TV Preview: 'Square Roots' Honors Invertebrate Who's Soaked Up Fans for 10 Years

As "SpongeBob" turns 10, a documentary, "Square Roots," celebrates its global appeal. (Paramount Pictures)
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By Michael Cavna
Washington Post Staff Writer
Tuesday, July 14, 2009

Oceans already cover three-fourths of the Earth's surface, so perhaps it's not quite so miraculous that it took a rambunctious sea sponge only a decade to conquer the rest of the globe.

Still, you listen to the onetime doubters in "Square Roots: The Story of SpongeBob SquarePants," the irresistibly feel-good VH1 documentary (debuting tonight) that marks the 10th anniversary of the Nickelodeon phenomenon that is "SpongeBob," and it sounds as if the Charge of the Lighthearted Brigade was the unlikeliest of cultural victories.

"This is one weird puppy of a TV show," says omnipresent Syracuse University television scholar Robert Thompson in the film. "How do you know your audience is going to take to a sponge character?" chimes in animation historian Jerry Beck. And then there's the topper of a comment: "Just some inane pulp for preschoolers."

That last remark comes from Bill Fagerbakke (a.k.a. "Patrick"), who happens to be a voice actor on the would-be preschool pulp. Now, all those squares are converts.

In the beginning, when SpongeBob was merely a primordial print sketch in an oceanographic comic book, only one man seemed to fully understand the vision: the show's creator, Stephen Hillenburg, a marine biologist turned CalArts animation student who decided his character's sea legs might succeed on TV, too. Yet even he wasn't certain his childlike aquatic talker would catch on.

"Ten years. I never imagined working on the show to this date and this long . . . ," says Hillenburg, speaking by phone from Southern California. "I really figured we might get a season and a cult following, and that might be it."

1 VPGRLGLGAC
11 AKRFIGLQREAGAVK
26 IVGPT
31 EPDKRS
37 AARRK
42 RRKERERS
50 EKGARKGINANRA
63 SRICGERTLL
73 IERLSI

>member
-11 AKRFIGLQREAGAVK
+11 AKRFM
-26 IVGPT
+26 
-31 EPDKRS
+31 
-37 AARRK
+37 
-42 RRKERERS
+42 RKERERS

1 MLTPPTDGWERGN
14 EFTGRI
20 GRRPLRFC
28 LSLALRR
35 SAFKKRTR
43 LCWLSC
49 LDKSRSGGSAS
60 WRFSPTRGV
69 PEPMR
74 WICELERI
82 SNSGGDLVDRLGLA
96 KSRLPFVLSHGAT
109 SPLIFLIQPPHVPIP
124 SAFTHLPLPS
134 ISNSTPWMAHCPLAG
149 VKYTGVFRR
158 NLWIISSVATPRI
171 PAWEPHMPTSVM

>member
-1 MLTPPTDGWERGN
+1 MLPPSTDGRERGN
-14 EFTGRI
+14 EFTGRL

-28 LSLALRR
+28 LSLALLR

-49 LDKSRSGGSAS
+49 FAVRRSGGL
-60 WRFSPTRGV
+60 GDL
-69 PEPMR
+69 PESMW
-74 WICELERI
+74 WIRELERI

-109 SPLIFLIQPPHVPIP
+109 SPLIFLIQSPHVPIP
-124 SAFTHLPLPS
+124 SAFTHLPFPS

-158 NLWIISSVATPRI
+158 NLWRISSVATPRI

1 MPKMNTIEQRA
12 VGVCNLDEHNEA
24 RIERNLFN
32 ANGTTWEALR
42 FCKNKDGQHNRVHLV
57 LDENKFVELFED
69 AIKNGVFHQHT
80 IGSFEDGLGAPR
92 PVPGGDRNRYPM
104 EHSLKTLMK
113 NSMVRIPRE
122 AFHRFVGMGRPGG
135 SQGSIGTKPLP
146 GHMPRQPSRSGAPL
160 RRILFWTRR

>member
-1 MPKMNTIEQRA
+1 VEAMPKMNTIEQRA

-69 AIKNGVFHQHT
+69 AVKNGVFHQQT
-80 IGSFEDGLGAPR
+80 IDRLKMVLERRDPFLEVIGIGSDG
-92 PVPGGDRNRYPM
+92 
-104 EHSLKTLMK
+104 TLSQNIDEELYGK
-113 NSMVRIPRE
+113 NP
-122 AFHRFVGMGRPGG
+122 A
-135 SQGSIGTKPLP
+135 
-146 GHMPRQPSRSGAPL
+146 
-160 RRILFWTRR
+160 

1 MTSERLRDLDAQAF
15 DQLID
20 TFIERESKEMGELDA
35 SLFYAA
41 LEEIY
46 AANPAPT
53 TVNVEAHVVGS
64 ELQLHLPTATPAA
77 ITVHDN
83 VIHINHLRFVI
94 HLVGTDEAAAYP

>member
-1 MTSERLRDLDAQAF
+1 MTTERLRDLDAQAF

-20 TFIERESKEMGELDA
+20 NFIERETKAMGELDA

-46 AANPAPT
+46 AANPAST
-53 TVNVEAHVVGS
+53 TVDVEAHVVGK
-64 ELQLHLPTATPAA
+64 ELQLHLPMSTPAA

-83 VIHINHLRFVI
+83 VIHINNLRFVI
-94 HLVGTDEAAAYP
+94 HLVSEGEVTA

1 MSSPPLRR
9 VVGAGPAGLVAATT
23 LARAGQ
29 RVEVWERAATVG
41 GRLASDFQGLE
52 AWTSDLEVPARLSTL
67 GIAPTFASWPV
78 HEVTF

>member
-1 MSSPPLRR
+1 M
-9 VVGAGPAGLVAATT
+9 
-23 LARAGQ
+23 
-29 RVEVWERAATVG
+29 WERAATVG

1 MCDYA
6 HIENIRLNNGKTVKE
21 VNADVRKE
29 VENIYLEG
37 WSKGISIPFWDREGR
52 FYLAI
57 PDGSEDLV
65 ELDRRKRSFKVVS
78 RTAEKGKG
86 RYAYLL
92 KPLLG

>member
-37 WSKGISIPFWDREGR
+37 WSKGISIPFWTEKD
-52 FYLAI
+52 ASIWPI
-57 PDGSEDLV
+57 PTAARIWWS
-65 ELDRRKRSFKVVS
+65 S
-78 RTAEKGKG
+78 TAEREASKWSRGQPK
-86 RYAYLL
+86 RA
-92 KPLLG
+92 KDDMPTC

Judging by the roster of fawning superfans on "Square Roots," this is some "cult" to have. Comic Ricky Gervais, deadpanning to the camera, says: "I like the fact that he's porous. I like the fact he wears pants." LeBron James, the gazillionaire NBA hoopster, cites his respect for Mr. Krabs (intriguingly, the show's resident tightwad) before pivoting into the infectiousness of Squidward Tentacles's laugh. And then there are the Benetton-like faces of schoolkids around the world -- China, Germany, Australia -- who, in various languages, literally speak to the show's global popularity. (The show, which draws 70 million viewers monthly, is seen in 171 markets in 25 languages -- and is the most widely distributed property in MTV Networks' history, generating $8 billion in worldwide retail sales to date.)

So just how does a wide-eyed sponge who refuses to be snarky or cynical or topical win over the cable-wired world? How does it happen that, in Thompson's words, the global "territory that had once been dominated by Mickey Mouse was now being rehabitated by SpongeBob SquarePants"?

Hillenburg -- whose Nickelodeon office sign has read: "Have Fun or You're Fired" -- believes the success is anchored by SpongeBob's sincerity and purity. Some businesses tout their Commitment to Excellence; Hillenburg and his creative team insist upon a Commitment to Innocence. "He's an innocent who's an oddball," the creator says.

Partly, "I think 'SpongeBob' is born out of my love of Laurel and Hardy shorts," says Hillenburg, citing the kidlike relationship between SpongeBob and sidekick Patrick the starfish as the show's comedic core. "You've got that kind of idiot-buddy situation -- that was a huge influence. SpongeBob was inspired by that kind of character: the Innocent -- a la Stan Laurel.

"In deliberately trying to do a buddy show, there had been 'Ren and Stimpy,' which was so amazing. So I thought: 'Where do we go after that?' "

Tom Kenny, the "man of a thousand voices" whose rubber gullet gives voice to SpongeBob, points squarely to Hillenburg's vision for this pure and fully formed environment. "It's really that everything is from the show's template -- that's Steve. That paradigm. It's that 'machine' he built in his garage -- long before he brought his show to Nickelodeon . . . ," Kenny says by phone. "Its popularity stems from Steve creating a world -- as surreal as it is -- that people like to spend time in."

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